Permits Filed for 857 Riverside Drive in Washington Heights, Manhattan

857 Riverside Drive in Washington Heights, Manhattan857 Riverside Drive via Google Maps

Permits have been filed for a 13-story residential building at 857 Riverside Drive in Washington Heights, Manhattan. Located between West 158th Street and West 160th Street, the lot is one block north of the West 157th Street subway station, serviced by the 1 train. Michael Petrokansky of Spencer Developers Inc. is listed as the owner behind the applications.

The proposed 135-foot-tall development will yield 36,500 square feet, with 31,120 square feet designated for residential space. The building will have 46 residences, most likely rentals based on the average unit scope of 676 square feet. The concrete-based structure will also have a cellar and a 30-foot-long rear yard.

Mohamed Mabrouk of MHM Engineering is listed as the architect of record.

Demolition permits have not been filed yet. An estimated completion date has not been announced.

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TFC Horizon

12 Comments on "Permits Filed for 857 Riverside Drive in Washington Heights, Manhattan"

  1. David : Sent From Heaven. | August 1, 2020 at 7:09 am | Reply

    As I started down the ground on your evidence, construction that indicating a building not found in the main area: Thank you.

  2. This block looks beautiful as is.

  3. Put it somewhere else

    • wright gregson | August 2, 2020 at 5:01 am | Reply

      agreed!!! this looks like a lovely, charming area…..i am sure the new building will be cookie-cutter cold and charmless

  4. I think 857 Riverside is actually the house immediately to the south of the one pictured. 857 Riverside has a driveway in front and the front facade is covered in really unattractive brick panelling. Won’t be missed if that’s the only thing they tear down to build this.

    • You appear to be correct. The picture in this article is showing buildings next to 857 Riverside Dr. The actual building being replaced is actually bland and ugly, hopefully the new one will have a better design.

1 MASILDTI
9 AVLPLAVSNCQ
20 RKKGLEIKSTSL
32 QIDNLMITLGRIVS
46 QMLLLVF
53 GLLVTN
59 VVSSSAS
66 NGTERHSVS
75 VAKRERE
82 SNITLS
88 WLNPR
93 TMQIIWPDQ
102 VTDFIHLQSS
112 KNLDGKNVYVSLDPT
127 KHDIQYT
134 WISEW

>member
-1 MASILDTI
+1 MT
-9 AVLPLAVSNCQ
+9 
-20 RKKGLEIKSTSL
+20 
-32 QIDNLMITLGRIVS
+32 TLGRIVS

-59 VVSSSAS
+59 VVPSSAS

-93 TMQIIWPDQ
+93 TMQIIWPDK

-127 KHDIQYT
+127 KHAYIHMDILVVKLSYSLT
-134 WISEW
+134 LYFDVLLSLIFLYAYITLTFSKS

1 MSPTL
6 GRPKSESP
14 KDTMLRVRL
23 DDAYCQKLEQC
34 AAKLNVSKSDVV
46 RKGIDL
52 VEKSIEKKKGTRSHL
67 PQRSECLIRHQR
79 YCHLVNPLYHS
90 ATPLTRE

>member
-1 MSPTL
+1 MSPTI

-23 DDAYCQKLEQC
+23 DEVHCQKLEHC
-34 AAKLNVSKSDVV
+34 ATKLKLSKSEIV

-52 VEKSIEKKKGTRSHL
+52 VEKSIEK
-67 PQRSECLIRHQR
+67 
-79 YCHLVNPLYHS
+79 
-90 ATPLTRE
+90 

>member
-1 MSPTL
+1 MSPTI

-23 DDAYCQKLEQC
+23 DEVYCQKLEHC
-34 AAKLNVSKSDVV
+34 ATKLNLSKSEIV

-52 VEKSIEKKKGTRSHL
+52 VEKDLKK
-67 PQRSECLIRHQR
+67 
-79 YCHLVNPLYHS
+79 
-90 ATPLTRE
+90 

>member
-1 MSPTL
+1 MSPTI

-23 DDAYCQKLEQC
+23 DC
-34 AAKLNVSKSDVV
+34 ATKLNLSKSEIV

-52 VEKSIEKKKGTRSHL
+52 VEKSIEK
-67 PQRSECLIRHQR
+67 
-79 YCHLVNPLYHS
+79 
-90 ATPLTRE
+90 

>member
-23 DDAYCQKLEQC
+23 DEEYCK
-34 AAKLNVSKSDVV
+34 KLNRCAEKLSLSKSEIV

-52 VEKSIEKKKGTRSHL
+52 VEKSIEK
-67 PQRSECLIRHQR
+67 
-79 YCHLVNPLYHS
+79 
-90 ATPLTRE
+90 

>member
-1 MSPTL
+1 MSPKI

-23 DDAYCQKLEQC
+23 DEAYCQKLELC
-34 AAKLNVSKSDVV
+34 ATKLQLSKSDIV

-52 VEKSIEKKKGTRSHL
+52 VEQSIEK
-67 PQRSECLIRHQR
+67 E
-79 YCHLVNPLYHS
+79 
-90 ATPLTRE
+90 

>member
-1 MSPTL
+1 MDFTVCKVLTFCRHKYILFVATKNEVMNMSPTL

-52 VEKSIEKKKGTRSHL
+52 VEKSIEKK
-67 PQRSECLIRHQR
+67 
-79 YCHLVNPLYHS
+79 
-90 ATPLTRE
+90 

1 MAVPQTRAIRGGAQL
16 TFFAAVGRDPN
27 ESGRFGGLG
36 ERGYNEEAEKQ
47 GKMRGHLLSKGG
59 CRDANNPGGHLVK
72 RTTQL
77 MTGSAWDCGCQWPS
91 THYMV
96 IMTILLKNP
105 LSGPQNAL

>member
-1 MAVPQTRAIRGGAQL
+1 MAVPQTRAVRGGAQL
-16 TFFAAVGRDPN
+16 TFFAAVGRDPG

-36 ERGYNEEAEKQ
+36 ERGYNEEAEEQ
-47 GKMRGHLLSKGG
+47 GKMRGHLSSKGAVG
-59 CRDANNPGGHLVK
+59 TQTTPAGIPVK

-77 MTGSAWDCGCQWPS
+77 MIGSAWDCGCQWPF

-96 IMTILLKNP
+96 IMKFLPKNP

5. Joy Gramolini | August 2, 2020 at 1:11 pm | Reply

    857 RSD is the small, run-down, non-historic single family structure that’s set on an angle, with overgrown grass. While none of us want more construction, the loss of that building will not affect the character of that street. More troubling—and where I’d expect a challenge— is the height, as it will be much taller than 853 RSD, River Arts and the neighboring townhouses.

  6. This development would be an eyesore to this beautiful historic block. I really hope this tower tower does not ruin riverside drive.

  7. This new planned development will be a terrible addition to this historical and beautiful neighborhood. We have a charming place here and there’s absolutely no need for a towering Eyesore.

  8. These other commenters are on the wrong forum. This development is steps away from the subway station. While they are decrying “neighborhood character” because of the loss of a single family home 100 ft from the subway, I believe that people make a community, not buildings. The renters in our neighborhood are being pushed out because the suffocating housing supply is driving up rents, while the homeowners are rolling in the dough and complaining about the character of a new building. I, for one, cannot wait to welcome the 46 new families to the neighborhood.

  9. Northern Manhattan | January 22, 2021 at 10:26 am | Reply

    this is in Faux Rev Al Taylor the Assembly Member’s district. He’s the worst. When he was the chief of staff to Denny Farrell he did nothing daily to help with preservation in the district he now represents. He’s a hack.

  10. After reading about the history of 857 Riverside Drive, I have discovered much interesting information. This was the original home of Dennis Harris who was believe to be a slavery abolionist. This home may have been a stop on the Underground Railroad where run away slaves was helped to hide as they traveled to a road to freedom. This home should be preserved and brought back to or close to its original look. And used as muesuem where people could visit and learn more about Black History.

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